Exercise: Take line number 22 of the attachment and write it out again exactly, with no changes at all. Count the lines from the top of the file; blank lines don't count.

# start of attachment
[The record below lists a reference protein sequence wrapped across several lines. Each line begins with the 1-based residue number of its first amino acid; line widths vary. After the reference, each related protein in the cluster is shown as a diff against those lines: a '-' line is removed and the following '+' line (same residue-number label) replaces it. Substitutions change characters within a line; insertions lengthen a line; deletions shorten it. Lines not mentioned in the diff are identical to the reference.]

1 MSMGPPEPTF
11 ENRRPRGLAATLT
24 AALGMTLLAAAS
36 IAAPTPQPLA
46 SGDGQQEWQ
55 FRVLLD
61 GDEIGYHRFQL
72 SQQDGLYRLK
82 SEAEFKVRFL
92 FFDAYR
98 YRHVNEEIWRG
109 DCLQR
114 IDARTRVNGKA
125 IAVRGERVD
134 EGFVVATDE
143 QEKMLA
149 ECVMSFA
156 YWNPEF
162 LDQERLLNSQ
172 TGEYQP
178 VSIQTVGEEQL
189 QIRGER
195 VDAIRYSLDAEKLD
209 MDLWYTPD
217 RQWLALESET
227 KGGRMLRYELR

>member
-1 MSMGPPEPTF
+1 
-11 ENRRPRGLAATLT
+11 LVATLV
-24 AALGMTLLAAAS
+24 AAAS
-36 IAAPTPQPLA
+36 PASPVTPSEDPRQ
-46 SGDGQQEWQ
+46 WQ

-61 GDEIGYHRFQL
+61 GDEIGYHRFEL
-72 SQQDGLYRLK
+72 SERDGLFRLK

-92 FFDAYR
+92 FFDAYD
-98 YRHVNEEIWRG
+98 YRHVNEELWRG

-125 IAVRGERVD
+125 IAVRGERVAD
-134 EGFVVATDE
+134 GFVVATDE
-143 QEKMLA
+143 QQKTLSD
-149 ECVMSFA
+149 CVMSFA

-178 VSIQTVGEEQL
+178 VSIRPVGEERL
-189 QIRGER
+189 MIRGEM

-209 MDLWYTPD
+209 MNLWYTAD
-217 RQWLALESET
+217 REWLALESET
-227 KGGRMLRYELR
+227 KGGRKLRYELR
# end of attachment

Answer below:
178 VSIQTVGEEQL